Due to the informal nature of these organisations and their structure being extremely decentralised, this has led to the varying militia groups using only small arms such as AK-47s and other regionally-omnipresent weapons. Almost all of these weapons have been looted from Ghaddafi’s weapons stockpiles or bought on the black market. This reliance on the purchasing of their weapons has led some groups to need to drum up funds for this equipment through the smuggling of drugs and the kidnapping and ransoming of gold miners (Tubiana 2019c)
Approach to Resistance
The groups of Tubu tribesmen which are present in southern Libya began to fragment following the revolution. This has led to difficulties in terms of approaching their proclaimed aim of defending the Tubu people in the region against discrimination. The Tubu forces have only united when their community was under threat during interethnic conflicts, such as against Awlad Suleiman Arabs in Sebha in March of 2012 (Tubiana and Gramizzi 2018b, pp27). The decentralised nature of their forces has even led the Tubu militias to be used in an irregular infantry fashion and this has therefore led to an overall ineffectiveness in combat (as they are simply not equipped effectively).
International Relations & Potential Alliances
Tubu militia allegiances have been shaped by foreign interference from countries such as Chad and the UAE. Both of these nations provided support to Barka Wardougou (who was a major Tubu militia leader) in the form of vehicles, arms, and food, amongst other supplies. This factor which is shaping the loyalty of the Tubu militias serves two primary purposes; one is to seek international recognition which they believe may end the discrimination against their group by the Libyan government, and the other is that they desire to be seen as a regular and legitimate force within the Libyan political sphere. This seeking of national legitimacy would mean that the Tubu would be able to seek payments and salaries from the northern Libyan governments, as Tubu militiamen were under government payroll by guarding petroleum facilities (Tubiana and Gramizzi 2018c, pp28).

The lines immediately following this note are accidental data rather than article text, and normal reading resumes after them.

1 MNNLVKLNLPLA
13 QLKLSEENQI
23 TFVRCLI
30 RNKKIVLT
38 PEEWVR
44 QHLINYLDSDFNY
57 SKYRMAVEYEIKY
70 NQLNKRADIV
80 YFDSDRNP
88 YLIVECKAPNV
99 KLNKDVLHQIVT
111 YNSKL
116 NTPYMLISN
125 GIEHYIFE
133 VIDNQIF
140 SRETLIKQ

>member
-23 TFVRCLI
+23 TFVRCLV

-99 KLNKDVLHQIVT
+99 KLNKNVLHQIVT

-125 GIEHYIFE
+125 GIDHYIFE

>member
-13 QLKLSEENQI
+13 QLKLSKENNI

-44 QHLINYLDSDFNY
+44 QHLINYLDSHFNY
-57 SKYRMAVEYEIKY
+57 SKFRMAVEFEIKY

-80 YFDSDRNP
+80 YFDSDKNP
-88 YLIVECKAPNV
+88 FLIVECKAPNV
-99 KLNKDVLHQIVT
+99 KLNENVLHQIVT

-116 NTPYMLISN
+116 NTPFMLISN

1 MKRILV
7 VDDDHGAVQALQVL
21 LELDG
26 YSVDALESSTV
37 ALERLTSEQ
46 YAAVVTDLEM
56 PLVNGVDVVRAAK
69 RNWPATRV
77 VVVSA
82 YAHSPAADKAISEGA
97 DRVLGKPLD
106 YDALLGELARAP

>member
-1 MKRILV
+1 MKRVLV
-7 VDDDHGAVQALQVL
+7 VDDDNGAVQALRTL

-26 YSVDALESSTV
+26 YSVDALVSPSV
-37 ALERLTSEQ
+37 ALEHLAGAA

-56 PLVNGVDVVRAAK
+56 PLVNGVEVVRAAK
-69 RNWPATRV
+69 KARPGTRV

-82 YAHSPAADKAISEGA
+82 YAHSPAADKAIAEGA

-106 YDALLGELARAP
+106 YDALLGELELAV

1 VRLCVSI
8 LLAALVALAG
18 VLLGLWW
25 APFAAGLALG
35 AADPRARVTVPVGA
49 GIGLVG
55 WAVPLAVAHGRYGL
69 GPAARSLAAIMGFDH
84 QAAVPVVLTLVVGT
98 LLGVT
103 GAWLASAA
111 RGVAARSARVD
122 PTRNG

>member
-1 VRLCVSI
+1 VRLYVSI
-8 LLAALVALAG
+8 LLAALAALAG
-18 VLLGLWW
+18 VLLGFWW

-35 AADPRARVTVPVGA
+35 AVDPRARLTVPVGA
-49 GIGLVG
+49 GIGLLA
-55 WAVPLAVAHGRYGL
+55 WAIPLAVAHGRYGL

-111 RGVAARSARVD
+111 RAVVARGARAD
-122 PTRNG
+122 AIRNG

Rafei, Raed, and Borzou Daragahi. 2008. “11 Dead as Violence Erupts in Libya.” Los Angeles Times, November 8, 2008. https://www.latimes.com/archives/la-xpm-2008-nov-08-fg-libya8-story.html.
Tubiana, Jérôme. 2019a. “After Libya, a Rush for Gold and Guns.” Www.foreignaffairs.com. August 13, 2019. https://www.foreignaffairs.com/articles/chad/2016-02-24/after-libya-rush-gold-and-guns.
———. 2019b. “After Libya, a Rush for Gold and Guns.” Www.foreignaffairs.com. August 13, 2019. https://www.foreignaffairs.com/articles/chad/2016-02-24/after-libya-rush-gold-and-guns.
———. 2019c. “After Libya, a Rush for Gold and Guns.” Www.foreignaffairs.com. August 13, 2019. https://www.foreignaffairs.com/articles/chad/2016-02-24/after-libya-rush-gold-and-guns.
Tubiana, Jérôme, and Claudio Gramizzi. 2018a. “Lost in Trans-Nation - Tubu and Other Armed Groups and Smugglers along Libya’s Southern Border.” Small Arms Survey. Switzerland: Small Arms Survey. https://smallarmssurvey.org/sites/default/files/resources/SAS-SANA-Report-Lost-in-Trans-nation.pdf. Pp 26
———. 2018b. “Lost in Trans-Nation - Tubu and Other Armed Groups and Smugglers along Libya’s Southern Border.” Small Arms Survey. Switzerland: Small Arms Survey. https://smallarmssurvey.org/sites/default/files/resources/SAS-SANA-Report-Lost-in-Trans-nation.pdf. Pp 27
———. 2018c. “Lost in Trans-Nation - Tubu and Other Armed Groups and Smugglers along Libya’s Southern Border.” Small Arms Survey. Switzerland: Small Arms Survey. https://smallarmssurvey.org/sites/default/files/resources/SAS-SANA-Report-Lost-in-Trans-nation.pdf. Pp 28